• cowboys-and-insects david nine shaky kane Reviews 

    “Cowboys and Insects”

    By | October 21st, 2016
    Posted in Reviews | % Comments

    David Hine and Shaky Kane reunite to tell a tale of morality, touching on many facets of American life. This should be nothing new to reader’s of the pair’s work, as their last collaboration, “The Bulletproof Coffin,” touched on, amongst other things, the ethical treatment of artists in the comics industry. In “Cowboys and Insects,” the scope becomes much larger, and in some ways, far more direct. This is a one-shot comic that’s packed tight with allegory and metaphor, to say the least. Mild spoilers ahead.

    Written by David Hine
    Illustrated by Shaky Kane
    Kane and Hine follow up their cult hit The Bulletproof Coffin with this paranoid tale of troubled romance in an alternative 1950s, where the Bikini Atoll nuclear tests have had an unexpected effect on North America’s insects. This one-shot is an epic story of Big Bugs and the men who wrangle them. A Floating World production.

    OK, first thing’s first, a disclaimer: I’m vegan. Have been for a while now, and anyone who knows me can tell you that it is not for health reasons. My decision to keep this sort of diet came about purely for ethical reasons, which stem from my views on eating the flesh of other living things. I don’t bring it up often, as it’s my own belief and would rather avoid being labeled as one of those ‘preachy’ vegans. Despite my thinking, people still get bent out of shape when they find out I don’t eat meat and assume that I’m going to drop a PETA pamphlet on them or something. So why bring this up at the top of a comic book review? Well, because Hine and Kane are speaking directly to this.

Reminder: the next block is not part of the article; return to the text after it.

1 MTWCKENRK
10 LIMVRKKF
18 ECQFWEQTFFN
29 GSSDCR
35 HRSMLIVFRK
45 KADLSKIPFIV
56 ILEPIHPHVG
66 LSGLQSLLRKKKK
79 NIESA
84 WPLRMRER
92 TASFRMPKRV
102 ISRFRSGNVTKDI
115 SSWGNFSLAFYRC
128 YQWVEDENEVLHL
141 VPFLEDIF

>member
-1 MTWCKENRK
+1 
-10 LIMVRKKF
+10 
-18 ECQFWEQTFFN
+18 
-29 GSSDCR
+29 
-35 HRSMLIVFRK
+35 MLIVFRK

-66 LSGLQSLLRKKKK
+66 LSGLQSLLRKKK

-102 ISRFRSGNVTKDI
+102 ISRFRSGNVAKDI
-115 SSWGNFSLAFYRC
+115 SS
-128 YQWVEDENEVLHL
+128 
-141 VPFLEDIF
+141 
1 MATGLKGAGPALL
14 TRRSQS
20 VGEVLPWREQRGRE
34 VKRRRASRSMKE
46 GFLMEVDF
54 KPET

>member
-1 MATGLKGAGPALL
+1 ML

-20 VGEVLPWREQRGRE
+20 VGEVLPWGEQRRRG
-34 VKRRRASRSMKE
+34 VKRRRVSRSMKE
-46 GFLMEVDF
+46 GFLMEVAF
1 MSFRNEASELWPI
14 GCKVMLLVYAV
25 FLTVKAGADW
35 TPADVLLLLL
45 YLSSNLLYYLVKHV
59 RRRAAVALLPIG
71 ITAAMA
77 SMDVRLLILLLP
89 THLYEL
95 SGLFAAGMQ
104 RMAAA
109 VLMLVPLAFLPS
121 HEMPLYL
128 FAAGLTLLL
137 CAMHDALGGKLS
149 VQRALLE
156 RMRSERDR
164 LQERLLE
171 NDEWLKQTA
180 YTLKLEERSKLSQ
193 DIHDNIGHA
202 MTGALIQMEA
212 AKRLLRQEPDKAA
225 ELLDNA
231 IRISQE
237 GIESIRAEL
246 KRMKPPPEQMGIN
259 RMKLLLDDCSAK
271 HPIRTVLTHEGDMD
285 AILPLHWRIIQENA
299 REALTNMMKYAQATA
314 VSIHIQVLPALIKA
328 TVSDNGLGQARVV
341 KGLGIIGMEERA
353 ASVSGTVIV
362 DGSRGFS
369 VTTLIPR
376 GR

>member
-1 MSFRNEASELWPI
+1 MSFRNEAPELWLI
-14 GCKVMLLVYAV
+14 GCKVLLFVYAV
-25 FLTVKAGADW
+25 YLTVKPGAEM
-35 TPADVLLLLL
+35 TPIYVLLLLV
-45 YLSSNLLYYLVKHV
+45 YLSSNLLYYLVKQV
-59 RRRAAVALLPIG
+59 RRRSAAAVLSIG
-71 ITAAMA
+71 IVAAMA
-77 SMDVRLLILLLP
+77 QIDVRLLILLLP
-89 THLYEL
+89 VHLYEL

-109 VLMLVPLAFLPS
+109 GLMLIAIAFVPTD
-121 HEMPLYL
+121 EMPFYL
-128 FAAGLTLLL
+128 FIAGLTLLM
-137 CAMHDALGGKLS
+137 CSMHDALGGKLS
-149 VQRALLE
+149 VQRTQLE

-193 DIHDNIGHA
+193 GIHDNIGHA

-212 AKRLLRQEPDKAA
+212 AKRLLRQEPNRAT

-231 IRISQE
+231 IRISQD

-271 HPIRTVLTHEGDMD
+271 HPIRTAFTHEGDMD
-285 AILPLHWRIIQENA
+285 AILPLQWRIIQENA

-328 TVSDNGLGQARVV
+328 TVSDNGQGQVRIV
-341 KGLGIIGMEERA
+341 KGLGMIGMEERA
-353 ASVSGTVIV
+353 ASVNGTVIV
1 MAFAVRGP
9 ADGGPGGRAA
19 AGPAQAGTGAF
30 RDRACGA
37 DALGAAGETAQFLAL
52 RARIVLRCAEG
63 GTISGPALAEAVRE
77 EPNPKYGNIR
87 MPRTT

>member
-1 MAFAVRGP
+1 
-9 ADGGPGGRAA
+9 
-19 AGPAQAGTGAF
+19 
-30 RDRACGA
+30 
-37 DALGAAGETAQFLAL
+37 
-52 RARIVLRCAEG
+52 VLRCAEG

The world of “Cowboys and Insects” is one where cattle farming has gone the way of the Dodo, replaced by a system of raising and exploiting gigantic insects. It sounds like an absurd idea, but nicely lends itself to one of the book’s central ideas. By removing cattle (or fish or poultry) readers are placed in a world where their own actions aren’t directly being called into question. The reason I feel that some people act offended by my veganism is because they assume that my decisions indicate that I am judging their own. It’s a simple right/wrong scenario, and no one like to be accused of being wrong, especially when it comes to something as intimate as what we put into our bodies. So with bugs instead of cows, Hine and Kane are able to freely examine rodeos, factory farming, education and social normality without dividing the readership. Plus, it gives Kane an especially fantastic world to draw, which is surely a specialty of his.

    What Shaky Kane does on these pages is quite interesting. We’ve covered the replacing of farm animals with insects, but this is an idea that is driven home in the art. It’s not just that Bugs Are Food, but that bugs are everywhere. It’s easy to lose sight of it, but we are exposed to a massive amount of food-animal iconography. Cartoon versions of livestock are placed on packaging and billboards in order to sell products and ideas, so seeing the familiar swapped out with the bug equivalent serves as a shock to readers. It communicates how influential marketing is, and how fluid messaging can be when necessary. There are no images of chickens because no one has to sell them and, by extension, there’s no need to normalize their consumption. This is touched on briefly, as we find out why in a world of bugs, people are still referred to as ‘cowboys.’